Robots are everywhere… on Youtube

By Massimiliano Versace | January 10, 2013

Robots are everywhere. So they say... yesterday morning I was chatting with a colleague of mine, who remarked how if you type "robots" in the search box on Youtube, you get a sea of results (to be precise, 361,000) showing robots coming in all different sauces and incarnation, from cleaning, to flying, to climbing, to swimming. But here is a question each Neurdon is surely asking: other than on Yourube, where are they??!!

It is surely a legitimate question. There have been endless reports in virtually every single media we know of telling us the time is ripe for the robot invasion to begin. And indeed, there is tremendous amount of private and public funding and research that is pushing the boundary of robotics forward. So, where are they? Why are robots still relegated mostly to clean our floors? Provided that this is per se a nobile job which save us tremendous amount of time and back pain, when are the robots going to pop out from Youtube videos and invade our world (be sure what we wish for!). And why have they not already?

For robots to occupy a spot in our daily life and fulfill their promises, three main things have to materialize. I usually split these three "miracles" into three categories, for simplicity. I call them MIND, BRAIN, and BODY. Each one has its challenges, and each is indispensable to achieving the goal of robots escaping Youtube. Let's see why.

Of course, robots need body, which is the most immediate manifestation of their presence. Robotic bodies are getting cheaper and cheaper: nowadays you can buy a fairly good robot for a few hundreds dollars. Even components that once were extremely bulky, expensive, and power-hungry, such as arms, are being designed in cleaver ways, such as inflatable arms.

How about BRAINS? What is a robot brain, anyway? Well, to design a robot with a meaningful set of behaviors, you need to include an equally significant subset of skills exhibited by natural intelligence. This requires considerable computing power, to a degree that just a few years ago was unthinkable in a power envelope, size, and cost amenable to widespread and affordable mobile robots. All this has changed, mostly thanks to advances in mobile computing (e.g., cell phones and related technology). Nowadays, considerable computing power is packed in cell phone based devices, with dual and quad core low power processors and associated mobile graphic processing cards providing juice for computing challenging algorithms.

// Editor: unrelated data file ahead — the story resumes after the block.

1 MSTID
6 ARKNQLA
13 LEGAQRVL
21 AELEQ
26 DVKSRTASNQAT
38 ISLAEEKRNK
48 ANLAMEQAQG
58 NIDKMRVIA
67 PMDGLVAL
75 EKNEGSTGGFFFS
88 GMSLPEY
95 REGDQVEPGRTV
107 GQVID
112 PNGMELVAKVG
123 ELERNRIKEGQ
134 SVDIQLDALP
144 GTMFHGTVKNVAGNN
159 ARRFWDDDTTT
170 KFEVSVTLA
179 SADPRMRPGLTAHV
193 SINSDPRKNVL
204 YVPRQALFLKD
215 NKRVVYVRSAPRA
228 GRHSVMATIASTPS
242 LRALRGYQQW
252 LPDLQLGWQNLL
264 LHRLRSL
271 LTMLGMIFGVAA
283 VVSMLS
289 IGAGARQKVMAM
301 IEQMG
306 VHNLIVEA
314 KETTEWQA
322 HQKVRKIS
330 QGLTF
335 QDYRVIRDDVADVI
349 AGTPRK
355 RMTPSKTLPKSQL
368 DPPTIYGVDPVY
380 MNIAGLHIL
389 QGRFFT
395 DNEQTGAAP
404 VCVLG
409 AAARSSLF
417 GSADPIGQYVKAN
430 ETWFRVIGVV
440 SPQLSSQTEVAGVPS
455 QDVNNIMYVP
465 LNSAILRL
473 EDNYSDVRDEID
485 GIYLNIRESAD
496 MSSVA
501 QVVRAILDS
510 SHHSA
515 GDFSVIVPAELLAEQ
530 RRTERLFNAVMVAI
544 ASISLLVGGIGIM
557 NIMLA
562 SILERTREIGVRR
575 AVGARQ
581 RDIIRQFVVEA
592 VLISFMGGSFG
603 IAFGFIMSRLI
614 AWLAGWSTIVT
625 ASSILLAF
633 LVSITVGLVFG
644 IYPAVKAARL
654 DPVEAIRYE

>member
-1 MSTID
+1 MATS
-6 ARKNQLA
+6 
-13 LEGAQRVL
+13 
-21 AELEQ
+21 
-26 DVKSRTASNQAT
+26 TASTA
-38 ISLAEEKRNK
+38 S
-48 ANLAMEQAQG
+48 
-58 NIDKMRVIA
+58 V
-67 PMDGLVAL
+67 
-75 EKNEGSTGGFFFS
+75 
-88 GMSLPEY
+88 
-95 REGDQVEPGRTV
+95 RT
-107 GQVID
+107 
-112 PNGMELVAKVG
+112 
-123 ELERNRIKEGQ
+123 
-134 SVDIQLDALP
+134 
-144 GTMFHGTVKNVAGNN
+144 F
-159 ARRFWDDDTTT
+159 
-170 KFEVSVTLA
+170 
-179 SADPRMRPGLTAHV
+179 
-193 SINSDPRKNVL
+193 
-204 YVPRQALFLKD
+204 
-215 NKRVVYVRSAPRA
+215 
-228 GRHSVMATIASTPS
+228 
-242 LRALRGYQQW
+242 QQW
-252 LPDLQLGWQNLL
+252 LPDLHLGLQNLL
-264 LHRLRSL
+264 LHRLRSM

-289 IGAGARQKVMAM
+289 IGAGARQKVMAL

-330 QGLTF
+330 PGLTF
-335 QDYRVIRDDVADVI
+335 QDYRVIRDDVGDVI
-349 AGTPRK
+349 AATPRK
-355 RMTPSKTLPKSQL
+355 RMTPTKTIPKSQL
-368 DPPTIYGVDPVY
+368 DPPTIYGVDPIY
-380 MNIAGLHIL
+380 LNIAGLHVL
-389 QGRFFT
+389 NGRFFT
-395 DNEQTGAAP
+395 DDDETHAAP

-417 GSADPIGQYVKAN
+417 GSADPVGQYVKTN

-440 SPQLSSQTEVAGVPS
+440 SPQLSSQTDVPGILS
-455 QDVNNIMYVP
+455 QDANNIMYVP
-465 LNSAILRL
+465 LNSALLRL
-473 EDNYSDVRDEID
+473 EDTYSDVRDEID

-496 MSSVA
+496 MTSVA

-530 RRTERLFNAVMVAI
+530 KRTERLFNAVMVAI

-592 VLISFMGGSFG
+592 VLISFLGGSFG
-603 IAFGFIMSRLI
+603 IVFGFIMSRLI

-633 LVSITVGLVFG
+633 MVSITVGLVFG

How about MIND? I call MIND smart algorithms. These are software programs simulating aspects of perception, decision making, navigation, and motor control which enable intelligent behavior (e.g., see here). As you can intuit, the design of a MIND is tightly coupled to the availability of both a BRAIN to run on, and a BODY to be tested on.

As with many scientific discoveries and technological advances, synergy is the key. The combination of powerful algorithms (MIND), cheap, ~$100 mobile computing hardware enabling these algorithms to run (BRAIN), and affordable robots (BODY) are all enabling technologies for the growing robotic industry. Remember how the introduction of the microprocessor slashed the cost, increased the density of circuits and the performance of computer hardware, resulting in new applications and designs?

A similar paradigm change is happening now, which will ultimately allow robots to leave Youtube and enter the real world.

About Massimiliano Versace

Massimiliano Versace is the director of the Boston University Neuromorphics Lab. The lab focuses on the study of biological intelligence with the goal of embedding the derived fundamental principles in bio-inspired computers and robots. His research interests are focused on neural networks – in particular applied to spiking-based neural models of learning and memory in the cerebral cortex. With a few colleagues, he founded Neurala LLC in 2006 to commercialize brain-based software. For more info, visit his website

2 Responses to Robots are everywhere… on Youtube

  1. Jeff says:

    Forgive what is probably a dumb question, but when will we likely see memristor architectures ready for commercial products? In particular, memristors with neuron/synapse-like learning? It’s difficult finding estimates in the news or literature.

  2. Hi Jeff, this is a good question, which I cannot answer since I am not working on this directly. And if I would, I could not probably tell anyway… so I guess we will need to wait and see!

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